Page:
theory. First, the drag can be evaluated by integrating the local pres-
sure times frontal area over the wing and body surfaces. Second, the
drag can be evaluated from momentum or energy considerations involving
the flow field at a great distance from the aircraft. These two pro-
cedures are actually variations of the same basic method.

In the latter case part of the drag due to lift is associated with
the production of kinetic energy in the trailing vortex system, and is
called "vortex drag." This drag is Identical with that produced by the
same spanwise lift distribution in an incompressible flow, (frequently
called "induced drag").

The remainder of the drag due to lift and all of the drag due to
thickness is associated with the production of energy near the surface
of a downstream Mach cone whose vertex is in or near the aircraft. This
is called wave drag, and the associated energy is half kinetic and half
potentially).

The wave drag plus the vortex drag is equal to the drag evaluated
at the wing and body surfaces by the first method. (It may be necessary
to retain nonlinear terms in the expression for pressure coefficient to
get this agreement.)

The momentum theorem is utilized in both of the above methods but
different "control surfaces" are used. In the first case the control
surface is close to the aircraft surface, but in the second case the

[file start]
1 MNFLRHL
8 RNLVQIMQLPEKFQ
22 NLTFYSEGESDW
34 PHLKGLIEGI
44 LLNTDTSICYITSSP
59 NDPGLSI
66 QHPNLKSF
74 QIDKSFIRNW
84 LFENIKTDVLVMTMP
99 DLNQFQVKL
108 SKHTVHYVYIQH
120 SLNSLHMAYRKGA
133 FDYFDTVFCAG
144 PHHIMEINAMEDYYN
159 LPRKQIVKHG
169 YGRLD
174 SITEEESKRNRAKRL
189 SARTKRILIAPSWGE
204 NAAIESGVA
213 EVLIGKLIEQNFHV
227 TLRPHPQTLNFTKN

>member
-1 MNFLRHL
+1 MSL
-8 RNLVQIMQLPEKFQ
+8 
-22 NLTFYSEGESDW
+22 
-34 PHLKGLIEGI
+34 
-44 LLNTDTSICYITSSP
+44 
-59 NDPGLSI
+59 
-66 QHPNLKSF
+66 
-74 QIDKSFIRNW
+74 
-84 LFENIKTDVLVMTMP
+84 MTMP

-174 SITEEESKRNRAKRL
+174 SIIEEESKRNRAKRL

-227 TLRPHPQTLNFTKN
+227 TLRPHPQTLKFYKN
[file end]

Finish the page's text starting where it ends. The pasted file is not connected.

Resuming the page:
control surface is a distant one. For example Hayes(1) uses a circular
cylinder with axis passing through the aircraft and parallel to the free
stream direction. The radius of the cylinder is chosen to be very large
compared to the aircraft dimensions since this simplifies the calculations.

The wave drag. of the aircraft is then evaluated from the rate at
which momentum (in the free stream direction) is carried across the sur-
face of the cylinder. (If the control surface had been chosen as a sur-
face containing streamlines instead of a perfect cylinder, then the wave
drag would have appeared as pressure on the streamline surface.)

The cylindrical control surface is closed far downstream by a plane
normal to the flow direction. The vortex drag is then determined, as in
incompressible flow, by the rate at which the kinetic energy of the
trailing vortex system passes through this plane, or alternatively
through momentum and pressure considerations.


ure considerations.






NACA ITM 1421


B. GENERAL MOMENTUM THEOREM FOR EVALUATION OF DRAG

In the present section a momentum integral for the drag, as given
by linearized theory, will be derived (Eqs. 4b-53,53). The drag will be
given as an integral over an arbitrary control surface enclosing the
solid. The integrand is a quadratic expression in the velocity compo-
nents as given by linearized theory.

First a more general momentum integral will be considered. Consider